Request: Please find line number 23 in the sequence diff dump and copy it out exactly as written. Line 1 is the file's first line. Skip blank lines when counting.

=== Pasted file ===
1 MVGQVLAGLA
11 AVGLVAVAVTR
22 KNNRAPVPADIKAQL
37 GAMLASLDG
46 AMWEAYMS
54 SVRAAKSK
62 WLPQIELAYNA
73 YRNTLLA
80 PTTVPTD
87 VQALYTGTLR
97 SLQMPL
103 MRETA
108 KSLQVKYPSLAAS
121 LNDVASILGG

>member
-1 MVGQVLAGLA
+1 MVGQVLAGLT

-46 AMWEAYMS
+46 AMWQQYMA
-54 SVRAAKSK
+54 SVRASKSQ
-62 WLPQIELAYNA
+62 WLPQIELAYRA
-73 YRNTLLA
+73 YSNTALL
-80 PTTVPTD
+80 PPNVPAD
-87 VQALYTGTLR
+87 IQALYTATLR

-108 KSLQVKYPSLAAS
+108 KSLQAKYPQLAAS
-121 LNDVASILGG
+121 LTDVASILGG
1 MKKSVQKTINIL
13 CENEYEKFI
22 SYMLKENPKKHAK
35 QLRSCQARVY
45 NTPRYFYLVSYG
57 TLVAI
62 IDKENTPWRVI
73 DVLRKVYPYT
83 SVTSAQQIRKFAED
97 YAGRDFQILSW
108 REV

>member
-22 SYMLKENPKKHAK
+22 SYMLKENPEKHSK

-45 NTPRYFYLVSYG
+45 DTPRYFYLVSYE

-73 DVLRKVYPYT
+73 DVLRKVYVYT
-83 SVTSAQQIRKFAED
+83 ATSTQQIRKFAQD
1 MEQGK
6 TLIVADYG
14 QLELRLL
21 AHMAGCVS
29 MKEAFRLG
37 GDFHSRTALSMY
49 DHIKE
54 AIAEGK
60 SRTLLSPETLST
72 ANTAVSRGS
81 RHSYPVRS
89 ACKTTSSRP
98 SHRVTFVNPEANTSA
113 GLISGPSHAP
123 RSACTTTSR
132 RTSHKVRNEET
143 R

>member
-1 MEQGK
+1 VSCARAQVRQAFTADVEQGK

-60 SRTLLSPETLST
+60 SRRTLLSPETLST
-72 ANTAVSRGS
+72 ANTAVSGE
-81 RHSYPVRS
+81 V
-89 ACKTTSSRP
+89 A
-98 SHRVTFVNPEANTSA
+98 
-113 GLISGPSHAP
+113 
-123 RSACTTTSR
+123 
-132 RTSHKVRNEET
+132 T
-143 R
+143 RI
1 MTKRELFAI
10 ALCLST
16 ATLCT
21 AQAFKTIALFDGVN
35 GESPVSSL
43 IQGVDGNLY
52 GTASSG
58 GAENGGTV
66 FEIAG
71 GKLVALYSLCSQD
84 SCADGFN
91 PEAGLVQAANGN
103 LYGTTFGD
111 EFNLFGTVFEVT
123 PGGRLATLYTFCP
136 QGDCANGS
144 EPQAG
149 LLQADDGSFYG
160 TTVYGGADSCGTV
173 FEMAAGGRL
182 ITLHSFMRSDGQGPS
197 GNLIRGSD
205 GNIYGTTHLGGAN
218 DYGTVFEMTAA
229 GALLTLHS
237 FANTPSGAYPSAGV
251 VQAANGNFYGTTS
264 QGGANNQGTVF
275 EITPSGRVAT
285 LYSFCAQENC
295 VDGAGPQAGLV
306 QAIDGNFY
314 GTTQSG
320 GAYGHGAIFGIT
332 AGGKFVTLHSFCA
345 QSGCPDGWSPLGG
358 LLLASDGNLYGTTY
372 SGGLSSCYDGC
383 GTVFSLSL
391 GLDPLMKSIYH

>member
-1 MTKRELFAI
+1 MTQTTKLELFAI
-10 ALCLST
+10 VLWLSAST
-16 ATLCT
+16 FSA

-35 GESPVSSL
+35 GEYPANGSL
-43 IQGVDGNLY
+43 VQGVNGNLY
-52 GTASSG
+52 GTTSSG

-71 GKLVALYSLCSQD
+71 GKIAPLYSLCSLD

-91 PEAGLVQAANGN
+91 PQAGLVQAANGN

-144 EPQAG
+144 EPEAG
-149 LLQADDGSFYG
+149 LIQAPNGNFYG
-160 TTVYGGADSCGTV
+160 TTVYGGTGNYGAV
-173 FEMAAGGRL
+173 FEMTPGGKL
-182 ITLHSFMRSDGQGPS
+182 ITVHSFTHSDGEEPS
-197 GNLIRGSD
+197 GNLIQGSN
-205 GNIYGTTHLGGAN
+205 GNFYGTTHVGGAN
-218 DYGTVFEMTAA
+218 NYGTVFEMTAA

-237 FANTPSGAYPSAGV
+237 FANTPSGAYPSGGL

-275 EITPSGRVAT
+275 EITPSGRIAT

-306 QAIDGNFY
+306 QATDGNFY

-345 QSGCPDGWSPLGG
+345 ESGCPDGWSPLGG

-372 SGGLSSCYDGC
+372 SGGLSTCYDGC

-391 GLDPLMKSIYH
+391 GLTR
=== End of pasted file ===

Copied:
+62 WLPQIELAYRA